Our hall needs our help
by Sandi Miller
6th March 2023
NOT MANY people know that the Mechanics’ Institute Hall is a true community asset; it belongs to anyone and everyone lucky enough to live within a two-miles (3.2 kilometres) radius of the Hall.
And so it is up to us all to give “our hall” the care it has provided to the community over the years.
The Mechanics’ Institute in Warrandyte has provided a home for the arts for 144 years.
The present hall has been in use for 95 years — but the basic structure of the wooden building is now showing its age.
At a public meeting in 1986, the Warrandyte Mechanics’ Institute and Arts Association (WMIAA), also known as Warrandyte Arts, was given responsibility for the care of the hall, which they have done, and continue to do, admirably.
WMIAA member, David Tynan, spoke to the Diary in 2020 and said that traditionally, the Association had found funds largely from its theatre productions and from hiring the hall for community events.
“However, large expenses, such as improving the toilets, preventing the regular flood damage, and major rotting of wooden structures in our buildings, are beyond our modest budget.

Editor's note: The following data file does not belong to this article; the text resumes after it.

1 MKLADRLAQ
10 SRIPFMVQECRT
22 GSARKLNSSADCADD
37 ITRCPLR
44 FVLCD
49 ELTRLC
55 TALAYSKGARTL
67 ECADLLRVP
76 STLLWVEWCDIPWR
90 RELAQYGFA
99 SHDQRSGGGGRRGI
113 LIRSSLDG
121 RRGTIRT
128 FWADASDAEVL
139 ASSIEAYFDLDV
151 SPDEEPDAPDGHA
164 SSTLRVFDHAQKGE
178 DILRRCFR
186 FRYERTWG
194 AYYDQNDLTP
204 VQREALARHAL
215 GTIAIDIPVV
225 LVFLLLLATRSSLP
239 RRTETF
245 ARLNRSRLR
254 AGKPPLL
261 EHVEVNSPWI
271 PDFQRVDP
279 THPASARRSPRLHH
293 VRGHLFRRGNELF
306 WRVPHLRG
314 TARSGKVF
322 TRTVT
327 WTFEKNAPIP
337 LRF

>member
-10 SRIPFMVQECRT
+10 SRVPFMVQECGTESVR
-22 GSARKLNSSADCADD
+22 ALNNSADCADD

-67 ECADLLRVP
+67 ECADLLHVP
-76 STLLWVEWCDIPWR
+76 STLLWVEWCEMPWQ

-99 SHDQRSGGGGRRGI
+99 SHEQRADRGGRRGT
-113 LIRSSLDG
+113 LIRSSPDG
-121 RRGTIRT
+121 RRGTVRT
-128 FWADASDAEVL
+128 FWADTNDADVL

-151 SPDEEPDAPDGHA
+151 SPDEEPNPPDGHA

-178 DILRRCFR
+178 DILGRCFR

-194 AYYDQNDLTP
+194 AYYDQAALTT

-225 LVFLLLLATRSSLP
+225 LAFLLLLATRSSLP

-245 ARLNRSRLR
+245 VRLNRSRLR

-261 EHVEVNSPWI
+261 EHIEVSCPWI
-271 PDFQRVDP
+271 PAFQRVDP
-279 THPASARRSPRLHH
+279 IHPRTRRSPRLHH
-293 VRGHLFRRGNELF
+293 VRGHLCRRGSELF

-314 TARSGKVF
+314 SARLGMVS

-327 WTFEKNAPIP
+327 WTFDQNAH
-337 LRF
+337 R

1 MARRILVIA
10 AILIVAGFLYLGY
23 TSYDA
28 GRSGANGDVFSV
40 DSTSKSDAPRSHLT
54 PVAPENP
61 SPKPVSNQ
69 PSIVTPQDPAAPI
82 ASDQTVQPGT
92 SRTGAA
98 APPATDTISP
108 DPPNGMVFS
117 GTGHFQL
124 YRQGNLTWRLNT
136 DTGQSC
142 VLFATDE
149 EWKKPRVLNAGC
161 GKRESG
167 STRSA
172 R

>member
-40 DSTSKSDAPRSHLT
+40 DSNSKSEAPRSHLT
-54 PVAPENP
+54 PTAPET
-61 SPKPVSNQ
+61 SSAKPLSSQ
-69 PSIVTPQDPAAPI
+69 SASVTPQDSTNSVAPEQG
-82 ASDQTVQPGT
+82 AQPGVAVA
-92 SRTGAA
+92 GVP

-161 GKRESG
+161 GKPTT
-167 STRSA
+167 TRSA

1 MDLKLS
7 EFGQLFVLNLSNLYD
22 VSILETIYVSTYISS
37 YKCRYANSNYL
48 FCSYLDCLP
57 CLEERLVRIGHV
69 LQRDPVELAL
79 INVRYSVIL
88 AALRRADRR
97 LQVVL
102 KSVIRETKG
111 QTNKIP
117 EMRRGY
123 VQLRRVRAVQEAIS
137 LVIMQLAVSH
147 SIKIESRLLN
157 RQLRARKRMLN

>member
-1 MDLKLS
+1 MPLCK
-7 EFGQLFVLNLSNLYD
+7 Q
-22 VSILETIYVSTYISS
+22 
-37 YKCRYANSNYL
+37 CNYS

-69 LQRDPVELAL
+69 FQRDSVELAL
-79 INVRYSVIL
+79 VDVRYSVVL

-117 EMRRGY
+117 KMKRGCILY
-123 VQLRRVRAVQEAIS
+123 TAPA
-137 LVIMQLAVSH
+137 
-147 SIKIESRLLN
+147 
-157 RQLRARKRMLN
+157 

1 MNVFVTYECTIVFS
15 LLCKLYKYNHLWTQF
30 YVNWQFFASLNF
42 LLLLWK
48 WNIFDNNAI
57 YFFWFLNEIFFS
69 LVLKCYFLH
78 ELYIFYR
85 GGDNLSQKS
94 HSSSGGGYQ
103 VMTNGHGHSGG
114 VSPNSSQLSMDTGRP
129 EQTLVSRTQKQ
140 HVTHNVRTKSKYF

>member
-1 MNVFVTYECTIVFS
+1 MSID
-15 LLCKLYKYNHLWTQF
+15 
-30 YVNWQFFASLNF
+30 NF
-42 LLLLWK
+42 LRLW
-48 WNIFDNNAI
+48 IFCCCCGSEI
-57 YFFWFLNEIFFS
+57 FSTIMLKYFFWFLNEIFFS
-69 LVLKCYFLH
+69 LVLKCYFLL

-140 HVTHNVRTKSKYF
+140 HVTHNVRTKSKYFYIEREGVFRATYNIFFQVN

“We have been very lucky to have forged an excellent relationship with the Warrandyte Community Bank, which has meant that we have been able to secure grant funding to refurbish the toilets and foyer area, and recently we have completed a major overhaul of our drainage so that future floods do not impact the buildings as severely as they have in the past,” he said.
Additional improvements are made each year, such as the installation of a toilet in the pottery studio, improved theatre lighting and digital sound and light equipment, a rear deck, and termite prevention work.
To date, the Bank has contributed $120,000 towards the maintenance and refurbishment of the Hall.
Grant Purdy, Secretary of the WMIAA, told the Diary the Mechanics’ Institute Hall has provided an essential and easily accessible venue for all forms of art and performance to the residents of Warrandyte and the surrounding community of Manningham.
The focus for the Association is on social well-being and not exclusive or artistic excellence: everyone is invited to join the activities, and all are welcome.
Today, the arts community associated with the hall is flourishing.
Most years, there are over 120 members of the association engaged in a range of artistic activities and groups, including Theatre, Craft, Music, Visual Arts, Pottery, Tai Chi, and the increasingly popular Repair Café.
The Hall is in almost constant use by those groups and by other hirers who hold meetings, exercise sessions, events, shows and social occasions.
Thousands of people each year use and enjoy the venue.
Warrandyte Arts and the Hall are incredibly valuable and well-recognised cultural assets to the local and wider community.
However, the building and its original construction methods are now beginning to deteriorate to the extent that its future is in jeopardy.
Moreover, modern-day safety requirements mean that some expensive refurbishment has become urgent — if this vital asset is to continue to be available to the Warrandyte and Manningham communities.